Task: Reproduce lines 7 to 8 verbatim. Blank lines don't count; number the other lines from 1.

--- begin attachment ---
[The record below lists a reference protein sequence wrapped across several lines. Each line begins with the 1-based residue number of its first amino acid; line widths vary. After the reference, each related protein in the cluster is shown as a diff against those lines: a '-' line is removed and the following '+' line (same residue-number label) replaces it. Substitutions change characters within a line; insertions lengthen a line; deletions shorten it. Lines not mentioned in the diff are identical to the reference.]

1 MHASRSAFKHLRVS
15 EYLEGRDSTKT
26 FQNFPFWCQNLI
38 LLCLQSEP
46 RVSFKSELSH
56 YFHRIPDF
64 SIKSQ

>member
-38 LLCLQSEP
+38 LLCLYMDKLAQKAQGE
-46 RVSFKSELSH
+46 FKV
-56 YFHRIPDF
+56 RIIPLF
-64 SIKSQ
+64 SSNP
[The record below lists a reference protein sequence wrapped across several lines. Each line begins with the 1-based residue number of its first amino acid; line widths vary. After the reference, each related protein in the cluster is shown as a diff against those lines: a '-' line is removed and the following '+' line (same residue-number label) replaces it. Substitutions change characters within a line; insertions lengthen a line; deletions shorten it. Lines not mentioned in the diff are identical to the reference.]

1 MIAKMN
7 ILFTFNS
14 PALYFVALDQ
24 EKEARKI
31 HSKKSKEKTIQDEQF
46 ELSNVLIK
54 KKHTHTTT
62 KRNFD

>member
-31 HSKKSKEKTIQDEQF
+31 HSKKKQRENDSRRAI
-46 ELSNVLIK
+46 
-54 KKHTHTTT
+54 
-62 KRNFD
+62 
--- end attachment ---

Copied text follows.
56 YFHRIPDF
64 SIKSQ